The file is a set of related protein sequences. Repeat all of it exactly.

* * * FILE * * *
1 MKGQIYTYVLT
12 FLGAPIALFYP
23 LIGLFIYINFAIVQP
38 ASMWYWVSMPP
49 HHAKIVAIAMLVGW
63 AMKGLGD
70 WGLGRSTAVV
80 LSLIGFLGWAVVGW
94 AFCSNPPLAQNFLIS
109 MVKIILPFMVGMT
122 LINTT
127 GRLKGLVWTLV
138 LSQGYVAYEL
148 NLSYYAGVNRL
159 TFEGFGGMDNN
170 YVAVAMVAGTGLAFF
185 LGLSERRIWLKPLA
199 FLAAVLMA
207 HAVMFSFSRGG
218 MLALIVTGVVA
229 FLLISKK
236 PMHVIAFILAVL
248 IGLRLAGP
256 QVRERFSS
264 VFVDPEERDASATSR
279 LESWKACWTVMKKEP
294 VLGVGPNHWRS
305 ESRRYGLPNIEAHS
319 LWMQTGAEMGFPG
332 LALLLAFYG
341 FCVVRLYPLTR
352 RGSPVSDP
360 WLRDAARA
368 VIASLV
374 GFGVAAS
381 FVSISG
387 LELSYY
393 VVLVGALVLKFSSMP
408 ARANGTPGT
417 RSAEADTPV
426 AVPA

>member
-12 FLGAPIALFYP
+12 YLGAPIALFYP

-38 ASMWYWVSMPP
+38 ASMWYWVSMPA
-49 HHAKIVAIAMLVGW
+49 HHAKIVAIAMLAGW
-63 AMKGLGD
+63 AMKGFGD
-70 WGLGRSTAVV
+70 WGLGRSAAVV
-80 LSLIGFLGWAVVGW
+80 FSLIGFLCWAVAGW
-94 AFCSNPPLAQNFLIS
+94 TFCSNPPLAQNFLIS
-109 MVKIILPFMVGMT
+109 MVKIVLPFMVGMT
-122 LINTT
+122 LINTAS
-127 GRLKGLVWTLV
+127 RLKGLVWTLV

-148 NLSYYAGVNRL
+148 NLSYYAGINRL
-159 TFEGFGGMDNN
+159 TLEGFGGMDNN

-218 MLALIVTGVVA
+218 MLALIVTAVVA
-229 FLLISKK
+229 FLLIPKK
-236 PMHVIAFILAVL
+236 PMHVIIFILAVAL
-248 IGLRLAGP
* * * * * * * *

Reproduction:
1 MKGQIYTYVLT
12 FLGAPIALFYP
23 LIGLFIYINFAIVQP
38 ASMWYWVSMPP
49 HHAKIVAIAMLVGW
63 AMKGLGD
70 WGLGRSTAVV
80 LSLIGFLGWAVVGW
94 AFCSNPPLAQNFLIS
109 MVKIILPFMVGMT
122 LINTT
127 GRLKGLVWTLV
138 LSQGYVAYEL
148 NLSYYAGVNRL
159 TFEGFGGMDNN
170 YVAVAMVAGTGLAFF
185 LGLSERRIWLKPLA
199 FLAAVLMA
207 HAVMFSFSRGG
218 MLALIVTGVVA
229 FLLISKK
236 PMHVIAFILAVL
248 IGLRLAGP
256 QVRERFSS
264 VFVDPEERDASATSR
279 LESWKACWTVMKKEP
294 VLGVGPNHWRS
305 ESRRYGLPNIEAHS
319 LWMQTGAEMGFPG
332 LALLLAFYG
341 FCVVRLYPLTR
352 RGSPVSDP
360 WLRDAARA
368 VIASLV
374 GFGVAAS
381 FVSISG
387 LELSYY
393 VVLVGALVLKFSSMP
408 ARANGTPGT
417 RSAEADTPV
426 AVPA

>member
-12 FLGAPIALFYP
+12 YLGAPIALFYP

-38 ASMWYWVSMPP
+38 ASMWYWVSMPA
-49 HHAKIVAIAMLVGW
+49 HHAKIVAIAMLAGW
-63 AMKGLGD
+63 AMKGFGD
-70 WGLGRSTAVV
+70 WGLGRSAAVV
-80 LSLIGFLGWAVVGW
+80 FSLIGFLCWAVAGW
-94 AFCSNPPLAQNFLIS
+94 TFCSNPPLAQNFLIS
-109 MVKIILPFMVGMT
+109 MVKIVLPFMVGMT
-122 LINTT
+122 LINTAS
-127 GRLKGLVWTLV
+127 RLKGLVWTLV

-148 NLSYYAGVNRL
+148 NLSYYAGINRL
-159 TFEGFGGMDNN
+159 TLEGFGGMDNN

-218 MLALIVTGVVA
+218 MLALIVTAVVA
-229 FLLISKK
+229 FLLIPKK
-236 PMHVIAFILAVL
+236 PMHVIIFILAVAL
-248 IGLRLAGP